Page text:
Oil plunged into negative territory for the first time on record on Monday. The commodity's latest round of sharp selling came as uncertainty mounted about storage for excess oil. Demand for crude has plummeted since the coronavirus outbreak froze activity worldwide.
The price of West Texas Intermediate crude oil futures expiring in May plunged 321%, to -$40.32 a barrel, the lowest level ever recorded. Brent crude losses were muted by comparison, with the commodity sliding 9.5%, to $25.41 a barrel at intrasession lows.
The price of oil has continued to slide even after OPEC and its allies agreed to the biggest-ever production cut — one intended to backstop prices. Investors remain unconvinced that the cuts can offset cratering demand for the commodity as the novel coronavirus pandemic keeps society from operating normally.
WTI crude for May delivery has traded at large discounts to longer-dated contracts. That dynamic is playing out amid worry that a key storage hub in Cushing, Oklahoma, is nearing capacity, according to Bloomberg.
"Basically, bears are out for blood," said Naeem Aslam, the chief market analyst at AvaTrade. "The steep fall in the price is because of the lack of sufficient demand and lack of storage place given the fact that the production cut has failed to address the supply glut."
He added: "The bottom line is that there is no doubt that oil prices are way oversold at the current level, but given the circumstances, it is likely that the price may continue to fall further because the rig count hasn't touched its bottom yet."
As the coronavirus pandemic stretches into 2020, the cost of crude oil plummeted to less than $0 per barrel on Monday.
What does that mean? Most on Twitter are confused.
Social distancing orders and self-quarantine mean that many oil suppliers have an excess of crude oil, since energy needs are down. Because the United States is nearly out of storage to keep crude oil, Politico reports, the cost per barrel for oil to be delivered in May fell to a record -$37.63 on Monday. That means that those contracted to produce oil were literally paying buyers to take it off their hands.
While tankers are near-overflowing with oil, the jokes flowed on Twitter
CRUDE OIL TALKING POINTS:
- The May contract for US-based WTI crude oil futures printed a negative price for the first time in history and eventually cratered to a -$37.63 settlement
- An important qualifier is that the May contract expires Tuesday and much of the oil market had already rolled forward to the June contract
- While this means that fewer people were participating in this extreme situation, it doesn’t absolve the extraordinary conditions behind the energy market
Crude oil hit an unprecedented benchmark this past session. Through US trade, the ‘front month’ (also referred to as ‘active nearby’) US-standard grade crude futures contract posted its first negative print on record…and then went on to collapse for a settlement price of -$37.63 per barrel. Yes, that is negative 37 dollars per barrel. All things considered, this is an incredible development for one of the most important markets for the global markets and economy.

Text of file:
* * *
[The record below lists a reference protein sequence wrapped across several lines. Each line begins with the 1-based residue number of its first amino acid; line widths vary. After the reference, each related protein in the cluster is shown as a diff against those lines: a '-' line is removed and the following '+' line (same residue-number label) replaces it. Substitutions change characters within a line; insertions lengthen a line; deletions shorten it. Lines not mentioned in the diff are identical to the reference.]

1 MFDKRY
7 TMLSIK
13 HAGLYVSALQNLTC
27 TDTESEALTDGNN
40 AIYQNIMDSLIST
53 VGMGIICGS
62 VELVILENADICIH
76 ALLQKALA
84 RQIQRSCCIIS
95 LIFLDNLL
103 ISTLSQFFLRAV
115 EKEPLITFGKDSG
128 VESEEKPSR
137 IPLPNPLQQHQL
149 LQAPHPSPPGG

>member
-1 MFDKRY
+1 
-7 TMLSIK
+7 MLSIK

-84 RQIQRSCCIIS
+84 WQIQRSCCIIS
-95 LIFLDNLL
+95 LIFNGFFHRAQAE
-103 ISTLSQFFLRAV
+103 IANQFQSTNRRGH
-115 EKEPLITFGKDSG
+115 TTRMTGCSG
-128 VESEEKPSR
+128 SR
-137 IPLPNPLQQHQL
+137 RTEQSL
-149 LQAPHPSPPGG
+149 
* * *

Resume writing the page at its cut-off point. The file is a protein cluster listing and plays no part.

These developments do reflect extraordinary circumstances such as the sudden shuttering of many of the largest economies in the world in the fight against the coronavirus spread and the subsequent glut of supplies in the necessary commodity. OPEC+ recently attempted to cut its production (by 9.7 million barrels per day) to combat the slide in prices, but the mechanics of a deep recession prevailed. Yet, as incredible as this shocking flip is, there are caveats that indicate the world is not as topsy-turvy as this would initially lead us to believe. You would perhaps start to understand that when looking at the other global standard for oil – Brent Crude – or look at a futures table chart. Let’s look at the situation here.
First and foremost, it is important to verify that the negative US oil price was real and will be in the history books. That said, in the futures markets, there are contracts of similar grade underlying that expiry at certain times. It is important to highlight this, as when one contract expires; there is an effort by most that are interacting with the market from a speculative or hedging capacity to ‘roll forward’ – meaning to sell the contract that is expiring in move out into a contract with a later expiration. The May WTI (West Texas Intermediate) contract was the particular one that suffered so extraordinarily – dropping over 300 percent in a single day. However, the proportion of the US oil market that was active in this contract was very small overall. And, as we have seen very clearly these past few months: lower liquidity can leverage enormous volatility.